Tuesday, 24 April 2012

Chapter 5 : Patterned Papers

A range of patterned papers using drawings of fish markings,

A selection of decorated papers made with ink marks.  As you can tell papers 1-4 are made with white tissue and it's interesting to glimpse the next column of samples beneath.  The tissue makes for an attractive texture, like seersucker which is created by the water stretching the paper.  The other samples are made of white cartridge paper and printed on with a variety of homemade pens -- corrugated card, polystyrene, credit card etc. -- and different strengths of ink.  On sample 7 I used a stronger ink over a weaker one but the same tool to make curved scraping marks.  Throughout the range of tones is mid to light grey and on sample 6, where the ink is darkest and the lines finest the white paper appears whitest although it is no different to that used elsewhere.  Seen as a collection there is a sense of watery movement evocative of my fishy inspirations..

My absolute favourite of all the techniques.  Watching the designs develop seemed almost like alchemy, a positively magical experience.  I like the way the tissue becomes translucent and it would be nice to try and exploit that quality.These are only small samples (2" by 4") cut from the A4 sheet but I think they reflect the animal markings well. I used a range of tools to print (1 and 5), draw (2, 4 and 6) and scrape (3).

The image shows a selection of twelve monoprinted papers, again white cartridge paper.  I attempted to use white tissue having been so pleased with the ink and bleach effects, however this time the effects were disastrous.  Papers 1-5 were made with acrylic paint rollered onto a glass sheet (something I still need to work on before the paint surface is as I would like - it's getting the amount of paint right at the beginning and ensuring the surface is even) and then drawn on using card, rubber and an old pen. Papers  9 and 10 were made by placing the paper on a n acrylic layer and than drawing on the back with a pencil.  Papers 11 and 12 were scraped directly on to the acrylic layer with wide stiff card markers to try and imitate the prehistoric markings round the mackerel eye. The background painty texture increased the complexity of the surface in an interesting way.  Finally for papers 8 and 9 I returned to printing, using up left over paint and  bubble pack and torn polystyrene strips.

Monoprinting is an interesting  method of producing decorated papers, much more spontaneous than with ink and bleach where I felt I had a little more time to develop the designs, and as a result find them preferable.

Now I see the papers together I'm surprised by the tonal range.  Comparing it with the broccoli greyscale above, created in my photography class, many of the tones are there and it would be an interesting exercise to make a  greyscale with the whole range of papers I've produced.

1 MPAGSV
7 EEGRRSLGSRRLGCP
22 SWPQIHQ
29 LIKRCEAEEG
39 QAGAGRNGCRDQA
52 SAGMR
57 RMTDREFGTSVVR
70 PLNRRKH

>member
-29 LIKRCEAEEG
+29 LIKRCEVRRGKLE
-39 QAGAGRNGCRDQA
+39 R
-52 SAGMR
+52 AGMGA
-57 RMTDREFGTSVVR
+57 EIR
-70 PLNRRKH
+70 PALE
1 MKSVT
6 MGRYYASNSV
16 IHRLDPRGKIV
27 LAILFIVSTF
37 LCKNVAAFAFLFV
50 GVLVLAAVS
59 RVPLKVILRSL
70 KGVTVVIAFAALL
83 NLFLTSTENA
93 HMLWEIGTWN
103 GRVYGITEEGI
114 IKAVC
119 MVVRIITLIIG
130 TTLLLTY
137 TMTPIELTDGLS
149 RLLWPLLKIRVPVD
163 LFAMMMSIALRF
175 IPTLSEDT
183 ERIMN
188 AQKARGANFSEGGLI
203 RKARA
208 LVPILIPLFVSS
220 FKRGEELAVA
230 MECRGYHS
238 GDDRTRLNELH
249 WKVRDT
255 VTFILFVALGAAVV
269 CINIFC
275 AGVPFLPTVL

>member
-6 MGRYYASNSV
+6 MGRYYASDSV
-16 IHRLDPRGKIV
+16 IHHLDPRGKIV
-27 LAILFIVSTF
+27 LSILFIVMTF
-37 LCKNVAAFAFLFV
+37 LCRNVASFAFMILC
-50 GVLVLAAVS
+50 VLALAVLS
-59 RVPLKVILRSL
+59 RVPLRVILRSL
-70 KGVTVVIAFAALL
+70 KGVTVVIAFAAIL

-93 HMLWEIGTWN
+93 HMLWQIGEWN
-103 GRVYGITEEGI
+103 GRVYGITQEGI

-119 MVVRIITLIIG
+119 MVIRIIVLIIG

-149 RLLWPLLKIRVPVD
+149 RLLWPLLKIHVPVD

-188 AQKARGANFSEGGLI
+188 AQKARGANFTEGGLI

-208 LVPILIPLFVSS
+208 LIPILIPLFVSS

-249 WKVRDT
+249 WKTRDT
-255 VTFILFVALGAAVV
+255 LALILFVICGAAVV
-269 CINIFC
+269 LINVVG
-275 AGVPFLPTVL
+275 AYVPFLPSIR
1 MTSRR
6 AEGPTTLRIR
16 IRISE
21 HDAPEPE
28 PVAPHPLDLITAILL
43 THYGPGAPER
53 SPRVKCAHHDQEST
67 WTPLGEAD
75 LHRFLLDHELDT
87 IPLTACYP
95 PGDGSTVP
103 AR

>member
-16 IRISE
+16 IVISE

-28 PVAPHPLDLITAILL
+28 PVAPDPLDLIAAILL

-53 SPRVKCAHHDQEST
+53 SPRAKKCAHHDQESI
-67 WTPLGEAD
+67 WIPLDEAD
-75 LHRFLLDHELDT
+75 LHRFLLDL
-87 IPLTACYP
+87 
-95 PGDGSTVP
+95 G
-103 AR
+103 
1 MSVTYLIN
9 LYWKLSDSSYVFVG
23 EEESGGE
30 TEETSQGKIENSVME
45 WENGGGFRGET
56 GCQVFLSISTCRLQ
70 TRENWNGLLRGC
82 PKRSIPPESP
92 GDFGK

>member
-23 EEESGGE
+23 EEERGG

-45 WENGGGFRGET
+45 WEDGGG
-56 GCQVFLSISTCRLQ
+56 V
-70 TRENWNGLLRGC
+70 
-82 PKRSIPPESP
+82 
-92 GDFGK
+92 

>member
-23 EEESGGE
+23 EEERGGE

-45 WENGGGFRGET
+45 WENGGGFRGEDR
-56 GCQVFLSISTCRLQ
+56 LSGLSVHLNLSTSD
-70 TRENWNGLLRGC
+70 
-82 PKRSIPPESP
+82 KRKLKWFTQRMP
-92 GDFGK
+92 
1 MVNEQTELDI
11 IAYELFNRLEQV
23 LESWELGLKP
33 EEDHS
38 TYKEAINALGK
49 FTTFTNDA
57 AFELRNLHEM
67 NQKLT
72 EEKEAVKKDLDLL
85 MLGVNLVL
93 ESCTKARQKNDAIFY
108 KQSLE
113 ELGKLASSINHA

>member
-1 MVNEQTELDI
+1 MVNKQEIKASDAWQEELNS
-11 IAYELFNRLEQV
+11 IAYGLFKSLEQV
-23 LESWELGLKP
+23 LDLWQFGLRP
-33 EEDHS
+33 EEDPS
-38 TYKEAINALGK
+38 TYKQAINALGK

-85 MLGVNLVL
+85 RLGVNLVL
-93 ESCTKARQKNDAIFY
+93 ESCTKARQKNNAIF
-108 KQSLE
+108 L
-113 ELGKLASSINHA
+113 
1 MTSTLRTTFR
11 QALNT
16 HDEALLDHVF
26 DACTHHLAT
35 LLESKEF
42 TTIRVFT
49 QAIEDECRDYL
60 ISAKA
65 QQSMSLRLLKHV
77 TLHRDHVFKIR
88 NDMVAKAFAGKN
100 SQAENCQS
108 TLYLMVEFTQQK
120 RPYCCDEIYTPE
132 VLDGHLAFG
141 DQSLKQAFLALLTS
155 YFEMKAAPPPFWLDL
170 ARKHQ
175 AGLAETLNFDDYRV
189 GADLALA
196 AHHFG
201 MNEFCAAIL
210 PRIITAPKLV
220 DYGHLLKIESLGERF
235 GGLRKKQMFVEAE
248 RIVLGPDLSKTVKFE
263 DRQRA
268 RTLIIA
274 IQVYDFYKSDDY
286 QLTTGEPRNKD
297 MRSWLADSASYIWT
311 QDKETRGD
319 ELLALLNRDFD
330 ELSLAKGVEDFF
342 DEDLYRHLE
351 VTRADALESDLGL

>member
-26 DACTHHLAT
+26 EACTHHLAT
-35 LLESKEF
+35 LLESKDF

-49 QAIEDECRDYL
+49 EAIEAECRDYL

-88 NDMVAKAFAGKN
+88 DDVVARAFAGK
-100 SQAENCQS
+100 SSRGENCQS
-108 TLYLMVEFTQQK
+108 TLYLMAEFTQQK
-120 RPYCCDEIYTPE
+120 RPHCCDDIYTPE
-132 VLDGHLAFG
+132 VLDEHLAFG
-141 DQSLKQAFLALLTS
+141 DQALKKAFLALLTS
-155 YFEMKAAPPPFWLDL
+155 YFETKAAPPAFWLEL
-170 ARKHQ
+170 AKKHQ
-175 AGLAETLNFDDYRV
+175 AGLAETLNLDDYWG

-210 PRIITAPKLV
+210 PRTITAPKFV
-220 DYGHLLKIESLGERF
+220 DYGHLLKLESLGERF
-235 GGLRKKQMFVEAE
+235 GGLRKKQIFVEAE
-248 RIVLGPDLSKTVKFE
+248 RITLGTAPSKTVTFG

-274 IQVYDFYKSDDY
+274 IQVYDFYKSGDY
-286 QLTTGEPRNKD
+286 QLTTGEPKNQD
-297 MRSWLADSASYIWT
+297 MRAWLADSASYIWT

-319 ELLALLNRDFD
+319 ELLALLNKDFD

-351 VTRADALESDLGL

Thursday, 19 April 2012


Meet Max, a much-loved sixteen month old dalmatian.  He's boisterous, sociable, inquisitive, and always hungry. Max been adopted by our son and daughter-in-law and whilst they have been away on honeymoon he's has been staying with us.  As a house-guest he's been a little challenging and I rather feel it's been more a matter of his training us rather than the other way round.  We returned him on Sunday after a three week stay and I must confess the house seems very quiet and empty without him: no more whimpering because Max is on his own, no more well-chewed plastic milk containers strewn on the floor and no more tiptoeing past a dog basket complete with sleeping hound, just a collection of unwanted dog biscuits in my pocket.

Monday, 9 April 2012


Have you ever asked yourself why you don't do the blindingly obvious? In this instance I'm talking about using my reference books.  My defense for not having done this is clear: I don't want to be overly influenced by examples of other people's work.  I want to use the module's explanations, ideas and samples and then engender something I can call my own.  Of course this is perfectly ridiculous; the reason for choosing "echoes" as my blog name is a recognition that anything I may do has its roots elsewhere -- nature, an exhibition, even someone else's blog.  So, I'm getting down to a little serious reading, notebook and post-its to hand in the hope that I too can use the pearls gathered over a lifetime by the likes of Valerie Campbell-Harding, to say nothing of those that arrive in my student feedback from Sian.

Whilst I'm on the subject of resources I've also been reminding myself of the contents of my cupboard: machine feet, needles, threads, fabric, paints -- I could go on.  I learned to appreciate those tidying days from the Summer Drawing Project -- yet another pearl I'm making my own.